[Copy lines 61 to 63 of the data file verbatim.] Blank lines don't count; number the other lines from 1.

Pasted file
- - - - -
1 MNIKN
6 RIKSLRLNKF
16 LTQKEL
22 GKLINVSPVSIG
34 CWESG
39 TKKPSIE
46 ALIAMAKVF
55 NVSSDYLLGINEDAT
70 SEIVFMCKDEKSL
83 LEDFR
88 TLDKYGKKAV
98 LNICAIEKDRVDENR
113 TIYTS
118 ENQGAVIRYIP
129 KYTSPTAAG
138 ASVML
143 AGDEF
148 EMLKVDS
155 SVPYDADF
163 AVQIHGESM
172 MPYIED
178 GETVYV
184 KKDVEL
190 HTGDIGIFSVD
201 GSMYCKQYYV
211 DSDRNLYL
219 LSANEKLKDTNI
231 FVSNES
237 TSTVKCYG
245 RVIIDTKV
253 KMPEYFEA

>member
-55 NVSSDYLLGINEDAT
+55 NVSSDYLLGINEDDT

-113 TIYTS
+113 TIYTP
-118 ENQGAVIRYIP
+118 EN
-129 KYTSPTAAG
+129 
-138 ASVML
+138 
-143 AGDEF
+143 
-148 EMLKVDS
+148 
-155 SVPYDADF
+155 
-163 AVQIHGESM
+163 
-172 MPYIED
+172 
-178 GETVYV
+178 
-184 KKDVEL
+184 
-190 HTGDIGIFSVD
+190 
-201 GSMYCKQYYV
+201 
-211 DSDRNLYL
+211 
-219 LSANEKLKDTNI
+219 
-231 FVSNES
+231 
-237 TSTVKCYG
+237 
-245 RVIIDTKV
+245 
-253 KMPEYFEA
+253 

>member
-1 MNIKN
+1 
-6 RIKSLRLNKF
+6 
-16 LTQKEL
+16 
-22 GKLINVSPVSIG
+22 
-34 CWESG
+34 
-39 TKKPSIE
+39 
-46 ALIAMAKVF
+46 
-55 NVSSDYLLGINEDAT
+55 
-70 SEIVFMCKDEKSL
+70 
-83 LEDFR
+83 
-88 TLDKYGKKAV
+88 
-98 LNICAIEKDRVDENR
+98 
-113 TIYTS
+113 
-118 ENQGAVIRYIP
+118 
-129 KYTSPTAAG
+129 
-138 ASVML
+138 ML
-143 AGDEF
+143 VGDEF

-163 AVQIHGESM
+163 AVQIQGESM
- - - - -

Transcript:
-211 DSDRNLYL
+211 
-219 LSANEKLKDTNI